349927 Microbial Fuel Cell Material Characterization

Monday, November 4, 2013
Grand Ballroom B (Hilton)
Christian Wilson1, Douglas Aaron2, Gabriel Goenaga3 and Thomas Zawodzinski3, (1)Chemical Engineering, University of Tennessee Knoxville, Knoxville, TN, (2)University of Tennessee Knoxville, Knoxville, TN, (3)Department of Chemical and Biomolecular Engineering, University of Tennessee, Knoxville, TN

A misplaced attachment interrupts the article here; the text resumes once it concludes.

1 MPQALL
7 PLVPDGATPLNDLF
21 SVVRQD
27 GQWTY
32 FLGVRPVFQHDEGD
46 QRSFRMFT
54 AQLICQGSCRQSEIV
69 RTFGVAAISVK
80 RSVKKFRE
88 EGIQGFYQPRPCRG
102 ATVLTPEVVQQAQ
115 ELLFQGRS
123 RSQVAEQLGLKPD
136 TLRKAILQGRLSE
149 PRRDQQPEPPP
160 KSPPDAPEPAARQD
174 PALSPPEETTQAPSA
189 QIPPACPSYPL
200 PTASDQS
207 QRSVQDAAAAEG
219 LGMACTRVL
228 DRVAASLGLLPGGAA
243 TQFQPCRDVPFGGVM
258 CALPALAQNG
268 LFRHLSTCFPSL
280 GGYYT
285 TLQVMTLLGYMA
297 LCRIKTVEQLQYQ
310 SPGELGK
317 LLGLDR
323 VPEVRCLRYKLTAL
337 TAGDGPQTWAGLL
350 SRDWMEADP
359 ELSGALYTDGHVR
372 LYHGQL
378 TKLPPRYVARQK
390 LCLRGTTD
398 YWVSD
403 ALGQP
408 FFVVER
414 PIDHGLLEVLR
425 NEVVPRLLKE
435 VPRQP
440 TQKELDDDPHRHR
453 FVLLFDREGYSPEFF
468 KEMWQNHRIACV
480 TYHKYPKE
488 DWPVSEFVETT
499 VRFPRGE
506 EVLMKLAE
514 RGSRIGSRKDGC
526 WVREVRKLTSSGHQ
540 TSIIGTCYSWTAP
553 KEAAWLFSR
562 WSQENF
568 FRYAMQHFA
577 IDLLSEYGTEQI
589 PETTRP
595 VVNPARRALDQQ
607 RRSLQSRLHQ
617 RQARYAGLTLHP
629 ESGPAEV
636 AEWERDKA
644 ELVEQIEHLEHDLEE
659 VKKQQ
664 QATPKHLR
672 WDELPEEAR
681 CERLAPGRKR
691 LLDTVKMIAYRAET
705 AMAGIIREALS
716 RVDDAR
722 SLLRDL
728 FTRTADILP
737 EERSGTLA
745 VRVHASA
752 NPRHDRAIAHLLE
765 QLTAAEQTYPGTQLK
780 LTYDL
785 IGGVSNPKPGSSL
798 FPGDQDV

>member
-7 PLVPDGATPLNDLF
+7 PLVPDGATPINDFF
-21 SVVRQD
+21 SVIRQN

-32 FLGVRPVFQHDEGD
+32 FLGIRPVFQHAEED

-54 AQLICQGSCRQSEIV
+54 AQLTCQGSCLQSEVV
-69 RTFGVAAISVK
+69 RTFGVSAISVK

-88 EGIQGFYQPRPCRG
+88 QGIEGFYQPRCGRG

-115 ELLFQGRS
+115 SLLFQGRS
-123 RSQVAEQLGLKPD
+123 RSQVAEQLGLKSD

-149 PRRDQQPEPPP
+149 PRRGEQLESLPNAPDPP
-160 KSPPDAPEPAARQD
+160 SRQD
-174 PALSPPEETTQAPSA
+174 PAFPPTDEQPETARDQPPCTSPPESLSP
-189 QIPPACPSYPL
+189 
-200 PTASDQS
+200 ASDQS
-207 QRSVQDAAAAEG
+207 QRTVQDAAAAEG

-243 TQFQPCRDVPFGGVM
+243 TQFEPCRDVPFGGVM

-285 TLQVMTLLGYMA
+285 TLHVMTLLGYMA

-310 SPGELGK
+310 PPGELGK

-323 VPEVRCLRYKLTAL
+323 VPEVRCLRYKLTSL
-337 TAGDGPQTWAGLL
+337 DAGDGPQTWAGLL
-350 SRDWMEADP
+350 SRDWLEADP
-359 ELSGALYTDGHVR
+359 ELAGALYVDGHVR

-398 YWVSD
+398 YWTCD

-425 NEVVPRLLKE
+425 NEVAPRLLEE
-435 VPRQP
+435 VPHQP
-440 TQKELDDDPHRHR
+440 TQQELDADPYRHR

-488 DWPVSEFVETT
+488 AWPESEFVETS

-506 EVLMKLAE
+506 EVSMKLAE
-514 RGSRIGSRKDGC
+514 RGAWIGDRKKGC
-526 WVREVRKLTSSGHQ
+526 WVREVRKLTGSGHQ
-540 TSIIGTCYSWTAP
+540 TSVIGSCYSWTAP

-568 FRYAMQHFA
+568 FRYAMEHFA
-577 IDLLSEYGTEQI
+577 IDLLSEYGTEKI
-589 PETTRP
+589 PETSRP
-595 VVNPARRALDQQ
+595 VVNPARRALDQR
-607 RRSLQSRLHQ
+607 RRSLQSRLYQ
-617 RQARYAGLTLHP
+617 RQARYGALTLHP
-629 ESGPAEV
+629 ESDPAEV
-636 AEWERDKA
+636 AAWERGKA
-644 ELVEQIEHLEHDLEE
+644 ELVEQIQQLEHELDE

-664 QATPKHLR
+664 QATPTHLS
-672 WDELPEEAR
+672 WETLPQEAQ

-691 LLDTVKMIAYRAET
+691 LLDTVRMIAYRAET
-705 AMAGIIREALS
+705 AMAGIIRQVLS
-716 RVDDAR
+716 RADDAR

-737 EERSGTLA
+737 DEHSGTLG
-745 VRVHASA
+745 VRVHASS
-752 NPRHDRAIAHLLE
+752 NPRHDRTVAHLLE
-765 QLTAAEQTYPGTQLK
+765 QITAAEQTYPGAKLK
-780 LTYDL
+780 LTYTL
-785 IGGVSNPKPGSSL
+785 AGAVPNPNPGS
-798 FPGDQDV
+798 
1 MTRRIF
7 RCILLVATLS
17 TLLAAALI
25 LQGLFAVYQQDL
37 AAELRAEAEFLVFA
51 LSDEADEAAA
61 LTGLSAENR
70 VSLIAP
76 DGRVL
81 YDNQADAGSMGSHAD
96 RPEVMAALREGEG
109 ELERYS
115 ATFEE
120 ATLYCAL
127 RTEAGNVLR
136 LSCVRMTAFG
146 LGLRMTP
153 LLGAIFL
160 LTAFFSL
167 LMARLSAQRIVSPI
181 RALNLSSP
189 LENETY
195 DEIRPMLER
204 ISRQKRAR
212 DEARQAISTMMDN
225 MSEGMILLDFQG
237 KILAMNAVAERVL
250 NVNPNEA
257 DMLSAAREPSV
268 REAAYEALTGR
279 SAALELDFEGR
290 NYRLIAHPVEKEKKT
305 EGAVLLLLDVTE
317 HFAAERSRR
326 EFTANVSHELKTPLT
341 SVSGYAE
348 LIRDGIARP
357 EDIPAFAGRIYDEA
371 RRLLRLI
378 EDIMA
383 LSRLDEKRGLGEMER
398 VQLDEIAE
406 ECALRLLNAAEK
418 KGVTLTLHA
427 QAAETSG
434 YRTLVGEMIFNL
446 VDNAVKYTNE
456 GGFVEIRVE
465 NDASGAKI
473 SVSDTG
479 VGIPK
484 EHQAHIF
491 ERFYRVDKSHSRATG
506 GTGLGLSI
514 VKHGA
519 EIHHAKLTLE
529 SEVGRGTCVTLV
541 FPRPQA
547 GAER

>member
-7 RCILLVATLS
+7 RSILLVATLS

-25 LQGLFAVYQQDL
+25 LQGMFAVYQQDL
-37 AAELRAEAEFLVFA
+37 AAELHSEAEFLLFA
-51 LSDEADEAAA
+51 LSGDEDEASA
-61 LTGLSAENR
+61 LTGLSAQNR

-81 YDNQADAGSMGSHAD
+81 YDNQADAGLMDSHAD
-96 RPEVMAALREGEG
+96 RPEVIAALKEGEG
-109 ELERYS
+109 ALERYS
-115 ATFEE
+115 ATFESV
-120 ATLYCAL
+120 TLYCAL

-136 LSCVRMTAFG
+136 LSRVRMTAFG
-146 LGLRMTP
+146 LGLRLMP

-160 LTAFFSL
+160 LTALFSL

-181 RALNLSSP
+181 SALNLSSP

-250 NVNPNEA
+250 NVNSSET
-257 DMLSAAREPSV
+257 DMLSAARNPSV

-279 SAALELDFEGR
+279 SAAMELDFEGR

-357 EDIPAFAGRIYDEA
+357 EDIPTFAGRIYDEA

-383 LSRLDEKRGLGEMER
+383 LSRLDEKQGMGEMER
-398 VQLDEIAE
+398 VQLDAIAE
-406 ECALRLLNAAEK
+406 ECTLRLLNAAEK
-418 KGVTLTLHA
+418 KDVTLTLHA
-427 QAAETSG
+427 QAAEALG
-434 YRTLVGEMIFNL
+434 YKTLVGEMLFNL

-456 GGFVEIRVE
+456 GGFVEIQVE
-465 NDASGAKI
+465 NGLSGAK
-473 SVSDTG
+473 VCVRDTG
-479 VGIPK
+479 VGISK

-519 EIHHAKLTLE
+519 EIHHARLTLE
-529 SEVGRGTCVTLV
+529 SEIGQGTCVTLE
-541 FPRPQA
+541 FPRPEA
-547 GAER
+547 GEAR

Microbial fuel cells (MFC) are an ever-growing clean energy technology.  Like hydrogen fuel cells, they harmonize the relationship between system design parameters and operating parameters; however biological aspects must be accounted for as well.  MFCs function to recover energy from organic waste through the transfer of electrons from bacteria to an anodic surface (ex. carbon felt electrode). Optimizing the transfer of electrons from bacteria to the anodic surface is the ultimate goal.  Characterization of the carbon felt electrode was carried out with the ferri/ferrocyanide redox couple using cyclic voltammetry in an attempt to minimize the overpotential of the reduction and oxidation, as a reversible process is favored in a redox couple. Highly reversible behavior was observed, suggesting the carbon felt was a suitable support for the bacteria.  Various system design parameters were used to minimize high frequency resistance such as the behavior of the membrane between the electrodes (ex. proton exchange membrane (PEM) v. anion exchange membrane (AEM)), and cathode catalysts (ex. platinum v. non-precious metal catalyst).  The MFC design is single-chambered and was constructed to minimize contact resistance.  Further studies will be focused towards electrode material optimization.

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